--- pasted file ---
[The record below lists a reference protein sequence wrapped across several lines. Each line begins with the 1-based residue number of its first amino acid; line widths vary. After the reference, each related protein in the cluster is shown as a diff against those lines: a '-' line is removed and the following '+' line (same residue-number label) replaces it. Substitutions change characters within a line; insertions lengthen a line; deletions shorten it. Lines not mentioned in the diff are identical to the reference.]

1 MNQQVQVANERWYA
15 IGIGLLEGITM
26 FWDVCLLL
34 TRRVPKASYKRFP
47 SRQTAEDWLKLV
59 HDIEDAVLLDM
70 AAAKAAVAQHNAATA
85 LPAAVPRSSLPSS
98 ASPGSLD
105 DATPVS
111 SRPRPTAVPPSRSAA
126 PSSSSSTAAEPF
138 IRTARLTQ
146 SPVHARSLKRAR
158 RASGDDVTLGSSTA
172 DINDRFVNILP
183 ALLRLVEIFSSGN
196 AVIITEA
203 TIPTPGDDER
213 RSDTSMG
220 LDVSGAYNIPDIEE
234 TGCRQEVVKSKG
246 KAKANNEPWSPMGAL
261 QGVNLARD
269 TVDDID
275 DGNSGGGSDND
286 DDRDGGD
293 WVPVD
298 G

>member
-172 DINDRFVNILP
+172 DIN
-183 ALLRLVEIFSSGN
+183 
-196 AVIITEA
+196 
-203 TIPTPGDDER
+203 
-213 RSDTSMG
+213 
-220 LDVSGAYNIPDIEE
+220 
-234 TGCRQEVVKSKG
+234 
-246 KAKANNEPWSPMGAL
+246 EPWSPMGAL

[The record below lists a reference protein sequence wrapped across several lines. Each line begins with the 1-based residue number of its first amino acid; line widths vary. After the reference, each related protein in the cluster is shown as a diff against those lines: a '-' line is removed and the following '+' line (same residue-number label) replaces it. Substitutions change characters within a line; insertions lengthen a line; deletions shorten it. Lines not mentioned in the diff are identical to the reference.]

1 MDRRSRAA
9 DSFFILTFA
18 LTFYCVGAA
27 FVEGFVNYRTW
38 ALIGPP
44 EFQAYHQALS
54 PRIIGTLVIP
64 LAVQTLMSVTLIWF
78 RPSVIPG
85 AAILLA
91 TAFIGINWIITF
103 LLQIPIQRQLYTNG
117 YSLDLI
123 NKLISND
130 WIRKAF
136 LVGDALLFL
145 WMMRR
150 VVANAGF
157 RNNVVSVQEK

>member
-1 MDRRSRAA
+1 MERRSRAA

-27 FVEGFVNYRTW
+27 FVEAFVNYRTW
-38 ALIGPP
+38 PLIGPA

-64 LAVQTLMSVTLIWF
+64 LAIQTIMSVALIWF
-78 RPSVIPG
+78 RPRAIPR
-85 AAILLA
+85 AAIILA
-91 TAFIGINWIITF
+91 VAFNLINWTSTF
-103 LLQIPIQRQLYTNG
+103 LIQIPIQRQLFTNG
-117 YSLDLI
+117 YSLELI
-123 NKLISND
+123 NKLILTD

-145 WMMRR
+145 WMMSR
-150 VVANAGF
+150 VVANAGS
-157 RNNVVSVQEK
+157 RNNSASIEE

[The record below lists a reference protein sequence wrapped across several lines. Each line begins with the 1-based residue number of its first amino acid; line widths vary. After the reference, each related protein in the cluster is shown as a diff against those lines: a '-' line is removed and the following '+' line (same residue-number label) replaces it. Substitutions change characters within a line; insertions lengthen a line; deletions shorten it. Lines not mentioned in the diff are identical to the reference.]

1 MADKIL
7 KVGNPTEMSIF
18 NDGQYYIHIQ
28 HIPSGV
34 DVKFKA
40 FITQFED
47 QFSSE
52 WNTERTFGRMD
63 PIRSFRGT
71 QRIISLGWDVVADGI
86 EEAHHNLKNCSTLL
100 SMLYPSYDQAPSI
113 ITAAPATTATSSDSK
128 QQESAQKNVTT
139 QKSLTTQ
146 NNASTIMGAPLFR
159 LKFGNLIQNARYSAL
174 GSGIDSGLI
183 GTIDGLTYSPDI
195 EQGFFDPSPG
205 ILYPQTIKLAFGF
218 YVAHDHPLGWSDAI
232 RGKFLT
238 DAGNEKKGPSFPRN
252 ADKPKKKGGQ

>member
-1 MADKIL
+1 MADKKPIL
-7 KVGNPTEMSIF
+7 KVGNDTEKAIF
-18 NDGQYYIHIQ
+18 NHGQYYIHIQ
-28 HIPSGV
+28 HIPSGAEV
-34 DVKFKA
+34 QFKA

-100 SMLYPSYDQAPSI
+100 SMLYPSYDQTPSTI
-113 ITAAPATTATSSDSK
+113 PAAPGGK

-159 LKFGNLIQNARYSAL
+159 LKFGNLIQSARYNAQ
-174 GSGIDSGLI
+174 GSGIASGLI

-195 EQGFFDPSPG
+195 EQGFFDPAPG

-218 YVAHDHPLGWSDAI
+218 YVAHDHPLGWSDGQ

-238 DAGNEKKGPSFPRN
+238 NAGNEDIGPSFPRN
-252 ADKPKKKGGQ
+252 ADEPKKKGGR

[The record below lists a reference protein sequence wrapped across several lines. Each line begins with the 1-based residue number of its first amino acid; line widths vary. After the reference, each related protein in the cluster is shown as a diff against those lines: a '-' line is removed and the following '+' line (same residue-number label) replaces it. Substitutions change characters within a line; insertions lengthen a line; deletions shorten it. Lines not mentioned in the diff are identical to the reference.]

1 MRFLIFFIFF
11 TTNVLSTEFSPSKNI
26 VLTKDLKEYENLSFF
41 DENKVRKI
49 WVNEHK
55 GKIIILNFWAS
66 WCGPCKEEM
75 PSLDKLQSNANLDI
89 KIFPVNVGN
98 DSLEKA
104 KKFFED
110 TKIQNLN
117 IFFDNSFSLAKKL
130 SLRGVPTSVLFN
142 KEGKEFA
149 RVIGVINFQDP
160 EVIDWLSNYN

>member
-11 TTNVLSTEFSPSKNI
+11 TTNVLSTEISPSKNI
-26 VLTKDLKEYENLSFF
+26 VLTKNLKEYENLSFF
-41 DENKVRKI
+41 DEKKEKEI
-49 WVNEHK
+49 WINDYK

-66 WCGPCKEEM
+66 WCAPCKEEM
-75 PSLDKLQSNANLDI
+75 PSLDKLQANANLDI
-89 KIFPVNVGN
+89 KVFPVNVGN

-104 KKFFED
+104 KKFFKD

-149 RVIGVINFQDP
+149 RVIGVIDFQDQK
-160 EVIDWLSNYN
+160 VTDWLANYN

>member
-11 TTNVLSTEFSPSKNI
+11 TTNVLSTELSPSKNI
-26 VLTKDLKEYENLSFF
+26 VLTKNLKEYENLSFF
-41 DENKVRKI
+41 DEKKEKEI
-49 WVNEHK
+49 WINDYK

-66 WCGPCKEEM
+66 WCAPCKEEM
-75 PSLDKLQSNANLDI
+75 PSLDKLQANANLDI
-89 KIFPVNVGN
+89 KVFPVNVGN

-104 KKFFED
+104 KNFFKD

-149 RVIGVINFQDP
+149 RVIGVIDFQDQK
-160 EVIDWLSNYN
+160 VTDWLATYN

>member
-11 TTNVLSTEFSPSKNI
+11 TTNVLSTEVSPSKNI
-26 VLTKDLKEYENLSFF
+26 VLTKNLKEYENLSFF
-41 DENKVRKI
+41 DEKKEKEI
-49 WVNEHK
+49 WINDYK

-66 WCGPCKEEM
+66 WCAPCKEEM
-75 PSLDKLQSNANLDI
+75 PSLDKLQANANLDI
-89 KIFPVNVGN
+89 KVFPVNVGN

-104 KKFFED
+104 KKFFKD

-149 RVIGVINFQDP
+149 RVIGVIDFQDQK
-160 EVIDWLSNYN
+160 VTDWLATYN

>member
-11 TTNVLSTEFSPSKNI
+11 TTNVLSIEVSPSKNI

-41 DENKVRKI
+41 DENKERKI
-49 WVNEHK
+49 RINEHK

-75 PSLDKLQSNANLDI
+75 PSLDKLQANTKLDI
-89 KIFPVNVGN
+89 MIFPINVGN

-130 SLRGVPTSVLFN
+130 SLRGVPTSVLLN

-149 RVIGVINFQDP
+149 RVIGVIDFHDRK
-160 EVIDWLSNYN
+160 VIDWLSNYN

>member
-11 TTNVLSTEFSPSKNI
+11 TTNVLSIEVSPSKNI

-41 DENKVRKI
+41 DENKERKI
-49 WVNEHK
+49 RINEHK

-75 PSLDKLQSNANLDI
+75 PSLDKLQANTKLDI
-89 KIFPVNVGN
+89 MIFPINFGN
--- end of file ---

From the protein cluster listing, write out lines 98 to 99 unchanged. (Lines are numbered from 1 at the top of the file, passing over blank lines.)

18 NDGQYYIHIQ
28 HIPSGV